The Alfalfa Leafcutting Bee (Megachile rotundata) is a small insect in the Megachilinae sub-family of solitary, leafcutter bees.
The Alfalfa Leafcutting Bee has a slightly flattened, elongated, shiny, dark-grey to blackish body. The female has white hairs all over her body. The male has white and yellow spots on its abdomen. It has six legs, two pairs of wings, and three body parts: (1) head, (2) thorax, and (3) abdomen. Its wings are translucent (see-through). It has a stinger, but it is generally harmless to humans.
It measures about 1 centimetre (about a quarter of an inch) in length. The males are smaller than the females and look slightly different.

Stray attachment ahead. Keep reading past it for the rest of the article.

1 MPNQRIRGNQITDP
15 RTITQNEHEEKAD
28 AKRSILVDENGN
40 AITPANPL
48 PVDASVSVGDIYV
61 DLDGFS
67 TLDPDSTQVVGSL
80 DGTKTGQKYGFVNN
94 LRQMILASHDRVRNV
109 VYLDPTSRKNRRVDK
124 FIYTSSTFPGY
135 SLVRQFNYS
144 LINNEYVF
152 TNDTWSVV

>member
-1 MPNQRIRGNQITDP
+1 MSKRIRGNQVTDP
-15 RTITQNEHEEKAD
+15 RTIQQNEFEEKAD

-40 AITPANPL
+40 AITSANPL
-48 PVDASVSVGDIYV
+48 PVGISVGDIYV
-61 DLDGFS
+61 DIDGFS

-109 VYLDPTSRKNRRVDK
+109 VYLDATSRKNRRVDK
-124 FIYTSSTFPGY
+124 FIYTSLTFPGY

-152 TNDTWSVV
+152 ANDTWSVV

It is native to Europe.
It eats nectar and pollen from flowers. It collects pollen from plants on its hind legs. It is a pollinator, but it does not make honey or honeycombs.
The Alfalfa Leafcutting Bee is solitary, and not social, and therefore it does not live in a community hive. It lives in a nest.
Each female constructs her own tubular-shaped nest in old trees, logs, or tunnels. The nest has separate cells. Each cell contains one pollen and nectar ball and one egg. After the female has laid her eggs, she seals each cell with a circular leaf piece.
[Location of photographs: Paris, France]
Photographer: Martina Nicolls
Martina Nicolls: SIMILAR BUT DIFFERENT IN THE ANIMAL KINGDOM